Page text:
MSU’s Lou Anna Simon Resigns Amid Anger Over How The School Handled Larry Nassar Complaints
According to a statement released by the Michigan State University (MSU) on Wednesday, MSU president Lou Anna Simon announced her resignation from her position. Simon released a detailed letter after Olympic gymnastics doctor, Larry Nassar, was sentenced on Wednesday by judge Rosemarie Aquilina in Lansing, Michigan.
Nassar was sentenced to 40 to 175 years in prison after pleading guilty to sexually assaulting underage girls while working as a sports doctor. In his response to the sentence on Wednesday, Nassar blamed the media for politicizing the case.
With her statement published on the MSU website, Simon said:
As tragedies are politicized, blame is inevitable. As president, it is only natural that I am the focus of this anger. I understand, and that is why I have limited my personal statements. Throughout my career, I have worked very hard to put Team MSU first. Throughout my career, I have consistently and persistently spoken and worked on behalf of Team MSU. I have tried to make it not about me. I urge those who have supported my work to understand that I cannot make it about me now. Therefore, I am tendering my resignation as president according to the terms of my employment agreement.
During Nassar's sentence hearing in January, former gymnast Lindsey Lemke not only condemned Nassar but also called out Simon. "I don’t know how you can still call yourself a president, because I don’t anymore," Lemke said. "You are no president of mine."
Lemke went on to say, "You say you aren’t responsible for this. I wish you would come up to this podium and be half as brave as all of us have had to be the past year and a half. To be brave enough to be a public survivor and a competing athlete of your university who let me down. To be brave enough to come up here and confidently tell us the reason why you don’t think that you are responsible."
Simon also mentioned survivors of Nassar's abuse in her resignation letter:
To the survivors, I can never say enough that I am so sorry that a trusted, renowned physician was really such an evil, evil person who inflicted such harm under the guise of medical treatment. I know that we all share the same resolve to do whatever it takes to avert such tragedies here and elsewhere.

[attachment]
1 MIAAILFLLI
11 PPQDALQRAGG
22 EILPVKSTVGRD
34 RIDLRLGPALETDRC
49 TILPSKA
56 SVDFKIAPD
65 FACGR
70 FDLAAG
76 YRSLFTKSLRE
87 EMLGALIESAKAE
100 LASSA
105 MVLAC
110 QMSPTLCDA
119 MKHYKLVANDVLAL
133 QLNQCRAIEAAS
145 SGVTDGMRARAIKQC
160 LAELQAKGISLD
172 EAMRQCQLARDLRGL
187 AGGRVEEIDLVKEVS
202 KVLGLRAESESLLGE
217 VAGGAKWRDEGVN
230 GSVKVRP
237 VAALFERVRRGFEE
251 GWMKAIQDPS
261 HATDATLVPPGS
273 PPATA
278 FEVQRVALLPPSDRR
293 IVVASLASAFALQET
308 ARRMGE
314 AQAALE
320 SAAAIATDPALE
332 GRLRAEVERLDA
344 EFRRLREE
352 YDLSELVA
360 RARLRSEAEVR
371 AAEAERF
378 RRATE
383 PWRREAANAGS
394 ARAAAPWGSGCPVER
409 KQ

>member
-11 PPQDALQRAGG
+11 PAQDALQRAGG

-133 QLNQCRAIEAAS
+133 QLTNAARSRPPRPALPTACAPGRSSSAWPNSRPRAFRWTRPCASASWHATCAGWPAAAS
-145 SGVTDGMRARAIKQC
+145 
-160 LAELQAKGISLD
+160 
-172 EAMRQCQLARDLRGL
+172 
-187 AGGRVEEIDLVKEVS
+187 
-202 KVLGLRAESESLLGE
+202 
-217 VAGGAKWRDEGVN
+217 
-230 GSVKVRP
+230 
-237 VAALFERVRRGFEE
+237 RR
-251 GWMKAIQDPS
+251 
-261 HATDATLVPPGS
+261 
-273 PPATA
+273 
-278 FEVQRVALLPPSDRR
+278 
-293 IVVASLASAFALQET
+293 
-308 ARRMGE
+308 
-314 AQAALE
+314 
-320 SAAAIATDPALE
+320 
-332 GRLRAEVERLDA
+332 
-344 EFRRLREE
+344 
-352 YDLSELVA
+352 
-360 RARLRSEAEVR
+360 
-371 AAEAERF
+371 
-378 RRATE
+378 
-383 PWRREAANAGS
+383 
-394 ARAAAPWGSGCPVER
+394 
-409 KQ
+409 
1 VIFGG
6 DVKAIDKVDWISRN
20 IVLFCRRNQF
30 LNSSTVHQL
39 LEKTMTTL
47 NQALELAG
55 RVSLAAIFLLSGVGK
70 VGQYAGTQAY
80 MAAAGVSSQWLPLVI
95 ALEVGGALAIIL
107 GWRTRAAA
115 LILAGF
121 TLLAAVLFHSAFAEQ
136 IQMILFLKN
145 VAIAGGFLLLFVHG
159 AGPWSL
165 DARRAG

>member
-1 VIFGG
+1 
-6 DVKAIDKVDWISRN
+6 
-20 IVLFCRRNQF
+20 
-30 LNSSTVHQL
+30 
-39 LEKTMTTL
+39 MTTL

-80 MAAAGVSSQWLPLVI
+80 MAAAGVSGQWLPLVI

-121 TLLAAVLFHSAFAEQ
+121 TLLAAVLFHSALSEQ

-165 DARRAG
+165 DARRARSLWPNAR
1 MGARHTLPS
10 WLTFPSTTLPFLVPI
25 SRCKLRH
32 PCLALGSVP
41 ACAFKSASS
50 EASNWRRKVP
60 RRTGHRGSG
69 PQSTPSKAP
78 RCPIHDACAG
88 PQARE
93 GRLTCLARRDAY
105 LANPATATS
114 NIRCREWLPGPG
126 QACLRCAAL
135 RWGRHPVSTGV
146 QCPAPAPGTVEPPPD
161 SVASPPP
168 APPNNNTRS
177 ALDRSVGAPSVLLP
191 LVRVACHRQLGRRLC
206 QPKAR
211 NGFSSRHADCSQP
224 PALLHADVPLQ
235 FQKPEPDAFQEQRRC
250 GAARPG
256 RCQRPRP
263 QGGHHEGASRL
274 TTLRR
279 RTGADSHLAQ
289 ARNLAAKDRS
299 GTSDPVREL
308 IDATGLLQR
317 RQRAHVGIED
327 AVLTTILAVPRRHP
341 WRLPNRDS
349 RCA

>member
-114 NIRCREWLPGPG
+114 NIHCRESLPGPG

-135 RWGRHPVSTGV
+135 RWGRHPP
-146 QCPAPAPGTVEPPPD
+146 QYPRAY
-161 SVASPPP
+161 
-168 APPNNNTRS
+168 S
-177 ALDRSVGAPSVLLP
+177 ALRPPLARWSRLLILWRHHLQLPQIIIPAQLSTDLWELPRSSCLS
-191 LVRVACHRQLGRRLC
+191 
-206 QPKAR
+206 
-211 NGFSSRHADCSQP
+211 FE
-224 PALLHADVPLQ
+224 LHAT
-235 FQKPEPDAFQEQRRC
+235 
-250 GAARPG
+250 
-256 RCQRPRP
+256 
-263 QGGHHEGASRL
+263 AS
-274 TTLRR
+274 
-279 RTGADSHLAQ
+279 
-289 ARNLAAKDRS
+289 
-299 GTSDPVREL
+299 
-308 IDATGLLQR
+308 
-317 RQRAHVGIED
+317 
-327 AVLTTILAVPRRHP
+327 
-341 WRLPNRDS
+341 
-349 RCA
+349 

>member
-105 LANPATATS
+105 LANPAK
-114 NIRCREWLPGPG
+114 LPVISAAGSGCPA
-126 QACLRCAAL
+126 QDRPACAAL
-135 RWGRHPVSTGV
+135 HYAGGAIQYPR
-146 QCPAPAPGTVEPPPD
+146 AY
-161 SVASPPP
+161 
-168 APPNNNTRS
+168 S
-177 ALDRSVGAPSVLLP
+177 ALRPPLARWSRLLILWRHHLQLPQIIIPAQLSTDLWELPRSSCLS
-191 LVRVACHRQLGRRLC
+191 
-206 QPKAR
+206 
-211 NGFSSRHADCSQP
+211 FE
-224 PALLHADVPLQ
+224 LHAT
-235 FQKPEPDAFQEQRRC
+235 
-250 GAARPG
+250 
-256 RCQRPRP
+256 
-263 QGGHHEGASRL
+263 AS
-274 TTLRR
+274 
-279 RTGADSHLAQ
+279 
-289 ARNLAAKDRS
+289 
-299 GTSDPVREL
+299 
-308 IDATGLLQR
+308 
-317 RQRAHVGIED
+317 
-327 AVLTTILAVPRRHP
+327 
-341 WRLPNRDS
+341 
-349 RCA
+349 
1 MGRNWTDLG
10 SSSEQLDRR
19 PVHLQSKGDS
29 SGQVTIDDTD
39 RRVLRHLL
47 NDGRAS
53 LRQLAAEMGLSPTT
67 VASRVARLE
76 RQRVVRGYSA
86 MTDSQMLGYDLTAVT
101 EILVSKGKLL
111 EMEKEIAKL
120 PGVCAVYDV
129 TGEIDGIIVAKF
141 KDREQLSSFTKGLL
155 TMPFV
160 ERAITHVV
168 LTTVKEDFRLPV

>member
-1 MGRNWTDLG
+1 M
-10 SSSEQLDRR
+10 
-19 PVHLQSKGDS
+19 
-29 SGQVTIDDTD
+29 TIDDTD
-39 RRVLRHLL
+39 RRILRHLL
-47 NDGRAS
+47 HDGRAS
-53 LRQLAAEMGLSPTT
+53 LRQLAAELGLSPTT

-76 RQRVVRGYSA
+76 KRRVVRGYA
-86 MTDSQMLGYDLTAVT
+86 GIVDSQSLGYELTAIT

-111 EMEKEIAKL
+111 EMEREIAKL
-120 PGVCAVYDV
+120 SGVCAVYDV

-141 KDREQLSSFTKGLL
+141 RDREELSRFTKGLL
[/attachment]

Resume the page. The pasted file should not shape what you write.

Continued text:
She also called their accounts about Nassar's abuse "horrific ... tragic, heartbreaking, and personally gut-wrenching." Simon wrote, "I take solace that many victims have indicated that the opportunity to confront Nassar is a step toward healing" and added that she was "proud of my support of their work even though the results have been very painful to all who watched."
The MSU president also said that she was not part of any administrative cover-up for Nassar. Simon said, "I am pleased that statements have been made by Mr. Fitzgerald and Board members about my integrity and the fact that there is no cover-up. I support wholeheartedly the Board’s decision to ask the Attorney General’s Office to review the events surrounding the Nassar matter."
Ending her resignation letter, Simon called herself a "principled" figure and said, "Anyone who knows me knows I am a principled person. I have spent my entire professional career, more than 40 years, at MSU. I love this place." She added, "I will continue to do whatever I can to help MSU prosper in the future as a Spartan in whatever role I may play."
For now, the university's administration has not identified who will replace Simon in the interim.